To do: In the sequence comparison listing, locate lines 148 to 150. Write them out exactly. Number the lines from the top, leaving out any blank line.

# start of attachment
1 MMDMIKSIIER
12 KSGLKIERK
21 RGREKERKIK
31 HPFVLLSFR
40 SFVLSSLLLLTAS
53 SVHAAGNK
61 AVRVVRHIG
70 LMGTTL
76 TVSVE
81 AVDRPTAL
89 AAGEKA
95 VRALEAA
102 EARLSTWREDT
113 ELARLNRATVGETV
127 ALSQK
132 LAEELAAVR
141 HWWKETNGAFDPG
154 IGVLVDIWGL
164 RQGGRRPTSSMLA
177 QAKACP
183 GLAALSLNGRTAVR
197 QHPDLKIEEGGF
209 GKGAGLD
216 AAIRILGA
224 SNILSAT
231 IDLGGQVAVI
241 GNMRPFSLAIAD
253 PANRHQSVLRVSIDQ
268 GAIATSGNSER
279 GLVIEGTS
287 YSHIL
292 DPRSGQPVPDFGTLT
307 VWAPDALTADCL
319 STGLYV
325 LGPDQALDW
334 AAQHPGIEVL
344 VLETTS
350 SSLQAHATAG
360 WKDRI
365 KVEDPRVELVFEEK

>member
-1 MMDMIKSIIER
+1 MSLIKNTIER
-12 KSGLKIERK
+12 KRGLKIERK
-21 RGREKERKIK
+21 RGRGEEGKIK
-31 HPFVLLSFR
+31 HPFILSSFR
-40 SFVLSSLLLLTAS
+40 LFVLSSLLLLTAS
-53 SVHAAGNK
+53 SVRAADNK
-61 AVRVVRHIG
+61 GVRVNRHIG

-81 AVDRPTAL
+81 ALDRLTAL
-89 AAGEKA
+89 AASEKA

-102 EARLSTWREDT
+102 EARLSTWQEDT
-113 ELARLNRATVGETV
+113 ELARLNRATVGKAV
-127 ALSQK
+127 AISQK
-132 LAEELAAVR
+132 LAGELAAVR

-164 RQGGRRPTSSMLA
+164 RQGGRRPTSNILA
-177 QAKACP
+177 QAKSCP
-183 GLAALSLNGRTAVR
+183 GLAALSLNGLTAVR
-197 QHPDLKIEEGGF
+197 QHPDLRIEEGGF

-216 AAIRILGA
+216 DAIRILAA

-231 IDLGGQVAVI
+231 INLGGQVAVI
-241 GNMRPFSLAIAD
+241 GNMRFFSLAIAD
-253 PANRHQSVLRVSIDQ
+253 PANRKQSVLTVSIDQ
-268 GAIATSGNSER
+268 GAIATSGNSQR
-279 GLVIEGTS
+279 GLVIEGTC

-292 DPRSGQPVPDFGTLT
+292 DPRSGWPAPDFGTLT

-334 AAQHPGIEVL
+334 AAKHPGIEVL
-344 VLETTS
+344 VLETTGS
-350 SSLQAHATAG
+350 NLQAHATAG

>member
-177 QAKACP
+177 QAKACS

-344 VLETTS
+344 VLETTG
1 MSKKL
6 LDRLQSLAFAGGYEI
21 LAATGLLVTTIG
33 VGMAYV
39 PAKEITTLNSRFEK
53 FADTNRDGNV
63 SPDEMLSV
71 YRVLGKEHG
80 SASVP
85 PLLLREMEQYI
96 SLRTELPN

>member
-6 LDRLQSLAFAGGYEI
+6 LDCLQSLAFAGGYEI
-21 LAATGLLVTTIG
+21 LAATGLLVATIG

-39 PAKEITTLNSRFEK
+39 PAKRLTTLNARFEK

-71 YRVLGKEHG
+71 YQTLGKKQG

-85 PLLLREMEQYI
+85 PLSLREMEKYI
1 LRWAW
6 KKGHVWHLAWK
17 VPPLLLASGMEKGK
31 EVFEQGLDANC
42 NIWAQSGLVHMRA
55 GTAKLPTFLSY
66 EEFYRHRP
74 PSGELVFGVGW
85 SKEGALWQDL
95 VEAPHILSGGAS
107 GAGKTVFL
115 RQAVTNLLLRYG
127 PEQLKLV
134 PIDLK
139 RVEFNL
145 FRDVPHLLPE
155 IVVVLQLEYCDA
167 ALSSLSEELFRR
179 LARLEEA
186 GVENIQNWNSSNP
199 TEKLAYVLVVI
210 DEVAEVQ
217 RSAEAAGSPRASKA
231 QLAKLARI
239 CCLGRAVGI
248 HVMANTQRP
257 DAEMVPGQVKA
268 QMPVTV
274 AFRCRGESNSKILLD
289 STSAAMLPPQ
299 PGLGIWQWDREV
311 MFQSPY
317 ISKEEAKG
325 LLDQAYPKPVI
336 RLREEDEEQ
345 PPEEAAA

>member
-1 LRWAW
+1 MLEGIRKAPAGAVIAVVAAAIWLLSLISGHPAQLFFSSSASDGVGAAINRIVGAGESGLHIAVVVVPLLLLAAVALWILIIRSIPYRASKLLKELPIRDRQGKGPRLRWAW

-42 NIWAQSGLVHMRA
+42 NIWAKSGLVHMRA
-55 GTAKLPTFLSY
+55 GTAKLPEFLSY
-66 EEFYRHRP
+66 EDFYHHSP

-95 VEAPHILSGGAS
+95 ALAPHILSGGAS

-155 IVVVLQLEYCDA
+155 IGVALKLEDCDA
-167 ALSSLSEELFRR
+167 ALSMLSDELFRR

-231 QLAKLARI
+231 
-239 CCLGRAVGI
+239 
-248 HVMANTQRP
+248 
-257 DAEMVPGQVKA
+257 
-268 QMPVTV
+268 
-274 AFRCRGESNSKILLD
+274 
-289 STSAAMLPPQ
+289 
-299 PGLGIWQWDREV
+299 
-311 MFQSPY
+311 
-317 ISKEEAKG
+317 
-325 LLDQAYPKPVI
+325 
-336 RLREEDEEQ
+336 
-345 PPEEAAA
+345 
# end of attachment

248 HVMANTQRP
257 DAEMVPGQVKA
268 QMPVTV